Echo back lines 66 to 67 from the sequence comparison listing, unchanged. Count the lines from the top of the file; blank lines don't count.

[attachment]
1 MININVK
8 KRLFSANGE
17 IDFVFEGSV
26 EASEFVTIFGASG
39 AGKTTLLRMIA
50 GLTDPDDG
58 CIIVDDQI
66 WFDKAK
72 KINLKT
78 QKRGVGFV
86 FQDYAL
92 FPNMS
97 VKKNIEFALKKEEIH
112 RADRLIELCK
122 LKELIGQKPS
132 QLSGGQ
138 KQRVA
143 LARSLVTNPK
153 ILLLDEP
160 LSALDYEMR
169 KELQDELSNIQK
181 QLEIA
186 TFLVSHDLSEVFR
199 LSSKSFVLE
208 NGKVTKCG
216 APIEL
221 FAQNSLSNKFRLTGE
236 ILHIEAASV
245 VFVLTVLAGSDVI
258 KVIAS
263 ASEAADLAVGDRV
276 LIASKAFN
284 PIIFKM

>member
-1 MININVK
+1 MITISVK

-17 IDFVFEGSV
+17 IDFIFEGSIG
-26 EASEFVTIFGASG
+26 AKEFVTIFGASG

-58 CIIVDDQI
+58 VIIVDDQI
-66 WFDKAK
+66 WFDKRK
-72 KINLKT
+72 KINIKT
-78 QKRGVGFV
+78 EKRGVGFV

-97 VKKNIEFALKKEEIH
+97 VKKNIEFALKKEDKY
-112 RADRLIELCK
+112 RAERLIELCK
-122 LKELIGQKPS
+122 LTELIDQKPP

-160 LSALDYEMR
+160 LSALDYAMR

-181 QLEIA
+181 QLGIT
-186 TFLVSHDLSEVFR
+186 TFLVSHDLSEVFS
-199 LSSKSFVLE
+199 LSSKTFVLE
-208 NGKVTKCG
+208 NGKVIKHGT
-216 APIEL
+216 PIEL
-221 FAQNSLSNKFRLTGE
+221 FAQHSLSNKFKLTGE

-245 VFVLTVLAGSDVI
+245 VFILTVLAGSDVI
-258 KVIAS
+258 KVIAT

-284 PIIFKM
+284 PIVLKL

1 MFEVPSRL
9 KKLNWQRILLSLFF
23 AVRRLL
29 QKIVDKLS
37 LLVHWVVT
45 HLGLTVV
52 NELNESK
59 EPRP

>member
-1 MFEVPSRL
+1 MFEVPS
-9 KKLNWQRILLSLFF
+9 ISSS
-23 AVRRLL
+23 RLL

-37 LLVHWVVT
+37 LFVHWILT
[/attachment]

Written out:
+216 PIEL
-221 FAQNSLSNKFRLTGE